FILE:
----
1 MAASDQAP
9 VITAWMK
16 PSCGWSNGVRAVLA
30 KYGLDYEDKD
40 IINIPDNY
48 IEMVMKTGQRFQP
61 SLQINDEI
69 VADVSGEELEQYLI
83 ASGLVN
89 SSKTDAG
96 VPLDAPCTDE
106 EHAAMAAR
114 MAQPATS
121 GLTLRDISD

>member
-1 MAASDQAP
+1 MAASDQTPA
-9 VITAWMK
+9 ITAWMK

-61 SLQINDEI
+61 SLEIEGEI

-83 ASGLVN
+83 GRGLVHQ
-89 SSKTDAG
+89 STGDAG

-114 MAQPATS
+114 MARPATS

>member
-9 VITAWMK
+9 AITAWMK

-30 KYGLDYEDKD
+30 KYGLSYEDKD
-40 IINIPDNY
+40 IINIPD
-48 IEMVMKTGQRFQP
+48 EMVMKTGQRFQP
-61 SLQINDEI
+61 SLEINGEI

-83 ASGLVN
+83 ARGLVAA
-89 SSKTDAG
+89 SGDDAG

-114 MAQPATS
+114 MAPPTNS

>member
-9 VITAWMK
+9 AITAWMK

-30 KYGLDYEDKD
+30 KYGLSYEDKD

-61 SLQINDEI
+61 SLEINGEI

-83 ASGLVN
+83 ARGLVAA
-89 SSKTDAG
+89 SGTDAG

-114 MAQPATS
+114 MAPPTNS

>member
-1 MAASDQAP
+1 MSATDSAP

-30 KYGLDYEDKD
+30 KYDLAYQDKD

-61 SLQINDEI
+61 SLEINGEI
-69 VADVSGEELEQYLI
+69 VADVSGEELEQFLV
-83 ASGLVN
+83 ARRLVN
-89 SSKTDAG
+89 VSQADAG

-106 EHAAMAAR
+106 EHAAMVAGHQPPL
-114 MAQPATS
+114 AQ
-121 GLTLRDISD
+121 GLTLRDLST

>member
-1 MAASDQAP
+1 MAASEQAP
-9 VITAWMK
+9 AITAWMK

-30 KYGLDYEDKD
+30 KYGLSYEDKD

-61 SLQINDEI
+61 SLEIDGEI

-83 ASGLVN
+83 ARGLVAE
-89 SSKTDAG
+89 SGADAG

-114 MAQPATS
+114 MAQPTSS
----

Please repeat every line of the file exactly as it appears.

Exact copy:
1 MAASDQAP
9 VITAWMK
16 PSCGWSNGVRAVLA
30 KYGLDYEDKD
40 IINIPDNY
48 IEMVMKTGQRFQP
61 SLQINDEI
69 VADVSGEELEQYLI
83 ASGLVN
89 SSKTDAG
96 VPLDAPCTDE
106 EHAAMAAR
114 MAQPATS
121 GLTLRDISD

>member
-1 MAASDQAP
+1 MAASDQTPA
-9 VITAWMK
+9 ITAWMK

-61 SLQINDEI
+61 SLEIEGEI

-83 ASGLVN
+83 GRGLVHQ
-89 SSKTDAG
+89 STGDAG

-114 MAQPATS
+114 MARPATS

>member
-9 VITAWMK
+9 AITAWMK

-30 KYGLDYEDKD
+30 KYGLSYEDKD
-40 IINIPDNY
+40 IINIPD
-48 IEMVMKTGQRFQP
+48 EMVMKTGQRFQP
-61 SLQINDEI
+61 SLEINGEI

-83 ASGLVN
+83 ARGLVAA
-89 SSKTDAG
+89 SGDDAG

-114 MAQPATS
+114 MAPPTNS

>member
-9 VITAWMK
+9 AITAWMK

-30 KYGLDYEDKD
+30 KYGLSYEDKD

-61 SLQINDEI
+61 SLEINGEI

-83 ASGLVN
+83 ARGLVAA
-89 SSKTDAG
+89 SGTDAG

-114 MAQPATS
+114 MAPPTNS

>member
-1 MAASDQAP
+1 MSATDSAP

-30 KYGLDYEDKD
+30 KYDLAYQDKD

-61 SLQINDEI
+61 SLEINGEI
-69 VADVSGEELEQYLI
+69 VADVSGEELEQFLV
-83 ASGLVN
+83 ARRLVN
-89 SSKTDAG
+89 VSQADAG

-106 EHAAMAAR
+106 EHAAMVAGHQPPL
-114 MAQPATS
+114 AQ
-121 GLTLRDISD
+121 GLTLRDLST

>member
-1 MAASDQAP
+1 MAASEQAP
-9 VITAWMK
+9 AITAWMK

-30 KYGLDYEDKD
+30 KYGLSYEDKD

-61 SLQINDEI
+61 SLEIDGEI

-83 ASGLVN
+83 ARGLVAE
-89 SSKTDAG
+89 SGADAG

-114 MAQPATS
+114 MAQPTSS